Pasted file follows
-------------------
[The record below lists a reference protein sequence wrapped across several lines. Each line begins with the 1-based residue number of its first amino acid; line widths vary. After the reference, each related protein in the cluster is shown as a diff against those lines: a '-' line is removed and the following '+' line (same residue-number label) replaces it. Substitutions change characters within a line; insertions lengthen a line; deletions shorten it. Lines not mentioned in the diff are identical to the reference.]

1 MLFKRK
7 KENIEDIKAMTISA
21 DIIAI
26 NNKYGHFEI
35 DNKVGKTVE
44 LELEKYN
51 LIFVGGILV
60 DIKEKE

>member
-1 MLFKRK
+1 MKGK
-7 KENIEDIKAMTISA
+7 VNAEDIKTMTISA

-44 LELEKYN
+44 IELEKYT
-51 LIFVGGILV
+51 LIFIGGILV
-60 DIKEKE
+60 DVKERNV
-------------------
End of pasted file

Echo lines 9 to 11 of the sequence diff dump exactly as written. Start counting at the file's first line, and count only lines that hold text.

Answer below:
60 DIKEKE

>member
-1 MLFKRK